UMHB’s Career Services held the semi-annual Job and Internship Fair in the McLane Great Hall on the third floor of Bawcom Student Union on Tuesday, Oct. 2. Previously, this job fair has been in the Lord Conference Center located in Parker Academic Center, but it was moved to the McLane Great Hall this year. According to Career Services Director Don Owens, they decided to move the job fair because of the growing number of companies coming to the fair. “Traditionally, we would have maybe 28-36 employers, and it was pretty cramped,” Owens said. “All of a sudden we have 46-48 employers. With the parking, we were going to have to take up 48 parking spaces [by Parker Academic Center]… As we grow these, we plan for them to be in the Great Hall in Bawcom because we had a little more room.” Career Services switched from Cru Connection to Handshake over the summer. Handshake is an online job posting platform. Through this site, students can schedule appointments with the Career Center, make a customized profile, look for jobs, schedule interviews with possible employers, and look up upcoming events from Career Services. Career Services used Handshake for students to sign into the Job and Internship Fair with their student ID number. Upon signing in, students received name tags that included their name, major and degree. Students turned in their resumes early to the Career Services team, who in turn made a resume book that they gave to each recruiter upon arrival. Students spoke with representatives from various companies and groups including CGI, Fikes Company, the United States Marine Corps. Other companies that sent representatives include Edward Jones, several local CPA firms, Dell, McLane Company, the Austin Police Force, and others. According to Owens, approximately 139 students came to the career fair. He hopes that the job fair will grow every year with the number of employers and students attending. Owens believes that students shouldn’t wait until their junior or senior years to attend the job fair. “Traditionally, we don’t think it’s ever too early to start going to the job fair. A lot of those companies like to start tracking students early,” Owens said. “It’s good for students to practice knowing how to introduce themselves and getting a feel for how job fairs work.” He also said that recruiters are often impressed with UMHB students who attend the job fair. “We are continuously told by recruiters that our students are well prepared,” Owens said. Junior management major Michael Davis spoke to many of the companies at the job fair. “Right now I’m just keeping my eyes open to find what...

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Mary Hardin-Baylor vs. Hardin-Simmons
Oct10

Mary Hardin-Baylor vs. Hardin-Simmons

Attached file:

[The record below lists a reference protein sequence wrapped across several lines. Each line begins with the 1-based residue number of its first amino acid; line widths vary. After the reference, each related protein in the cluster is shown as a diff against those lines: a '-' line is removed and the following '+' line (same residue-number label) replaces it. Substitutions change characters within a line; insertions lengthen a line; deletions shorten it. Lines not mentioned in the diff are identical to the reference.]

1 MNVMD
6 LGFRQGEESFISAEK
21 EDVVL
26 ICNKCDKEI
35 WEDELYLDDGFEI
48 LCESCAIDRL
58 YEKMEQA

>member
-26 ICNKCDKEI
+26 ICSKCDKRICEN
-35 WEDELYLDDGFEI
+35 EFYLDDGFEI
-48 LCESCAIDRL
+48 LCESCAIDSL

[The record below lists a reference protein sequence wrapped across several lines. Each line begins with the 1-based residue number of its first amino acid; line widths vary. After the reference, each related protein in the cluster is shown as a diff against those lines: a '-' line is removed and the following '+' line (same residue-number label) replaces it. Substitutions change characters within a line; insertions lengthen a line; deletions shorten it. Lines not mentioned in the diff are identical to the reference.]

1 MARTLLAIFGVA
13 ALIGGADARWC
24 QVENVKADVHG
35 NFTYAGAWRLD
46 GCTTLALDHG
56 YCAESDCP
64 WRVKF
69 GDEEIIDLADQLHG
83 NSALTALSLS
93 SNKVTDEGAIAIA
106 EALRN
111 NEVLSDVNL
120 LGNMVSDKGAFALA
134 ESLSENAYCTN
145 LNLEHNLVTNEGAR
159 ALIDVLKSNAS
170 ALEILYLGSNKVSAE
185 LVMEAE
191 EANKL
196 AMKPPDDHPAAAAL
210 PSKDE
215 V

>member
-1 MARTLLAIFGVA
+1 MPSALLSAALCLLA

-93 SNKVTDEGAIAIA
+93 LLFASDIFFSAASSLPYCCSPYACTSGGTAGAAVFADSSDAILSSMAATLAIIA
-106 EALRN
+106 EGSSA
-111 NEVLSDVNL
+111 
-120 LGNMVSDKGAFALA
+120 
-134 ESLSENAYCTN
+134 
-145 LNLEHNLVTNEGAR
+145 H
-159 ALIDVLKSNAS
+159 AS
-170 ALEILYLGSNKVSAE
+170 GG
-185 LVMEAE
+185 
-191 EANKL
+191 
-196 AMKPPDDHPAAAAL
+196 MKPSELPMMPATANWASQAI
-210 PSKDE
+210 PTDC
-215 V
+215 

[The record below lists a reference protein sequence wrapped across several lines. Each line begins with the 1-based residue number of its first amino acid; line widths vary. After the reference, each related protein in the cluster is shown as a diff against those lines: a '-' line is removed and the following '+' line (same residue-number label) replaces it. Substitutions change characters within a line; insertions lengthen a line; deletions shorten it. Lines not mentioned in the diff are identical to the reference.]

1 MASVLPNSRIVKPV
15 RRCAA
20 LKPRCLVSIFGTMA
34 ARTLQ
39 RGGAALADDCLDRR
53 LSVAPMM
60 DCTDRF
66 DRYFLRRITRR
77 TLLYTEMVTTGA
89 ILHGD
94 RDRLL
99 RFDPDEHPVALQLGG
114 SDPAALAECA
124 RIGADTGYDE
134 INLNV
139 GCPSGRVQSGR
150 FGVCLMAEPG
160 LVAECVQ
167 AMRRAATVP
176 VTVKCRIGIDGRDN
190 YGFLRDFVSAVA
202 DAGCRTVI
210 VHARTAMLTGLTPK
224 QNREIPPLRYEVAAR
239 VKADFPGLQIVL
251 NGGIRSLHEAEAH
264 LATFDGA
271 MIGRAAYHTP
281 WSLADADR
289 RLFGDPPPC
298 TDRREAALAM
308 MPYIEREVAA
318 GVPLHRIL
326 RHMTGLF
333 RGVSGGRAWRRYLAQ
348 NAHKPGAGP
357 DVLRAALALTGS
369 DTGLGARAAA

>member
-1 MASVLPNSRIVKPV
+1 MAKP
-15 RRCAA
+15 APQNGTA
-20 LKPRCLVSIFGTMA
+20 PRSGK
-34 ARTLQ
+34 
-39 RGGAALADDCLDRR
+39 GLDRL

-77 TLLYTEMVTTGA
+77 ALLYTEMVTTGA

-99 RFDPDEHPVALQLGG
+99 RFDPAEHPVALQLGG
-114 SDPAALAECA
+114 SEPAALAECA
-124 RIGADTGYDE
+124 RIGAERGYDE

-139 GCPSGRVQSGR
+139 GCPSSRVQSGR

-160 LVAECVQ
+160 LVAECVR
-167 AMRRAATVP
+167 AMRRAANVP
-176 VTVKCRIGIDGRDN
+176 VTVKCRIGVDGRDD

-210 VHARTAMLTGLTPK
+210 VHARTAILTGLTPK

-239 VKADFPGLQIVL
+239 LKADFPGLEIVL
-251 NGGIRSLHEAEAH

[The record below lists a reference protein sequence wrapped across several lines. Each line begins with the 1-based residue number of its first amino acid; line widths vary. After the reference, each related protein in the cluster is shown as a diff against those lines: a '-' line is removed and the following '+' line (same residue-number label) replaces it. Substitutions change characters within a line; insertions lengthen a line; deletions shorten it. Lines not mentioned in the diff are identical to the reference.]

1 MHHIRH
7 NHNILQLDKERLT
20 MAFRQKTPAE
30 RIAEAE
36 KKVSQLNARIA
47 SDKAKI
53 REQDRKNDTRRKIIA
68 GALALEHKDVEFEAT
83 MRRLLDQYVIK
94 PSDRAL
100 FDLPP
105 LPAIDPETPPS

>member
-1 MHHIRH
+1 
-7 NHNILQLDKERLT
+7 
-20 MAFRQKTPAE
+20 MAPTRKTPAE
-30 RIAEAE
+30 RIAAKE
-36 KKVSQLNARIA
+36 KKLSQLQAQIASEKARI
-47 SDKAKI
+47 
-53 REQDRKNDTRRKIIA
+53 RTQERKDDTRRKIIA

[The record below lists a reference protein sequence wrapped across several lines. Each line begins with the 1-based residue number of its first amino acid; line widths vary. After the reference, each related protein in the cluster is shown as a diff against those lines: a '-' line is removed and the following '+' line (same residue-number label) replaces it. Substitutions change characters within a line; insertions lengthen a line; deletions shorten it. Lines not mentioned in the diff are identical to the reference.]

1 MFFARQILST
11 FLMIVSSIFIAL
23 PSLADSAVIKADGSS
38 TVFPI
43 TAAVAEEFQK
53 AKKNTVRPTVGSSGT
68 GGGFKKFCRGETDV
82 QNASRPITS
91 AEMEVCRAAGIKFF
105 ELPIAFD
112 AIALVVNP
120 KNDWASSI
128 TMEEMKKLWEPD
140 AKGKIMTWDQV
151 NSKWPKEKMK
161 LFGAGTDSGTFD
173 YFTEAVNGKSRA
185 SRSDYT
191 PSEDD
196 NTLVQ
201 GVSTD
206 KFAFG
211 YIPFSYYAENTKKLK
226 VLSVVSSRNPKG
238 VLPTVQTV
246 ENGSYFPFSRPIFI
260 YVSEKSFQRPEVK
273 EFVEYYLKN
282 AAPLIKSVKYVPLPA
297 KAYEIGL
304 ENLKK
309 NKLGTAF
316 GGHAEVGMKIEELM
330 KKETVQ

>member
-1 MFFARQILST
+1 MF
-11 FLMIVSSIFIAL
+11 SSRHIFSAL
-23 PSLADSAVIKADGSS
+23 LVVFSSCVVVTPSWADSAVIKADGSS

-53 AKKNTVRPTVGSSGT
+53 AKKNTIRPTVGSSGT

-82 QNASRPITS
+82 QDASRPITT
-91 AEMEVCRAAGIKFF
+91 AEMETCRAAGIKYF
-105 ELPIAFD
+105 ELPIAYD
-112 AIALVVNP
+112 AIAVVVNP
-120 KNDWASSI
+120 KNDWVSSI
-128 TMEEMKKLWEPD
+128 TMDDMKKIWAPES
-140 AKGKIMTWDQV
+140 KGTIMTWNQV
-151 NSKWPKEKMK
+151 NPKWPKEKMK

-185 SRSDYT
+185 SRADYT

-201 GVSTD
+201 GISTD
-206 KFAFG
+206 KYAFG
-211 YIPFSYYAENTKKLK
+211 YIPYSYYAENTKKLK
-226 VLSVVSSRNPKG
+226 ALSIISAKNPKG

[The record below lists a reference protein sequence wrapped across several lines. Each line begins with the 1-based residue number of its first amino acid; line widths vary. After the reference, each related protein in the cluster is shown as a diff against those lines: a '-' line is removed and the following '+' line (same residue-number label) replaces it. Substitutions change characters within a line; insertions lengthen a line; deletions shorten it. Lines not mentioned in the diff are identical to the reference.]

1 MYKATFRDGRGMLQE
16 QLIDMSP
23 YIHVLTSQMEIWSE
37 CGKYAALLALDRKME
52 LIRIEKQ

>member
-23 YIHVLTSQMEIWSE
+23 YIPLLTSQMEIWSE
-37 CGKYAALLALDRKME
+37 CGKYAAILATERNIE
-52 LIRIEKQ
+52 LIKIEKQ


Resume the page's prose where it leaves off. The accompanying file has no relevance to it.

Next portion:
By Claire Henry Contributing Writer It was a dark and stormy night in Belton, Texas on Saturday Oct. 6. The University of Mary Hardin-Baylor (UMHB) was playing their rival, Hardin Simmons University (HSU). After an hour and a forty-five-minute lightning delay, the game eventually started and within the first couple of minutes, UMHB made their first touchdown with DeNerian Thomas scoring. In the same quarter, Thomas scored again, making it 13-0 until halftime. Starting off the second quarter, Jase Hammack scored against HSU, bringing the score up to 20-0. Thomas scored again in the final quarter, finalizing the score at 26-0. The stands were packed with purple and gold, for both sides during this rainy, rivalry game. Reggie Cole, senior management and marketing major, plays corner and is one of the team captains this year. Cole has played for UMHB for four years. “Being a freshman coming in, you have to learn how the system works and you learn from the seniors that are above you,” Cole said. “They motivate you and help pull the team together. It’s now my job to teach the freshman and help motivate them to succeed. I have to encourage them and not put them down. Got to have enthusiasm and stay loud.” The game against HSU was an important one, so the team had to be on point together. “We played well as a team and even with the delay we came out strong,” Cole said. “We kind of had a chip on our shoulder because the Abilene Reporter-News said that HSU was going to beat us, so we had to prove them wrong. Also there were so many alumni there, that we wanted to impress them.” Cole said there were some things that the team needs to improve on. “We need to improve on the little things like our running, our effort in the game, mental mistakes, and then football mechanic, which is where we watch the tapes back to figure out our mistakes.” UMHB is a nationally ranked team and with that title comes a lot of pressure. Cole had some predictions for the rest of the season. “I think we will go to the Championship again,” Cole said. “This was the hardest game because of the rivalry. So after this, we just need to fix a few things. But I have high hopes for my...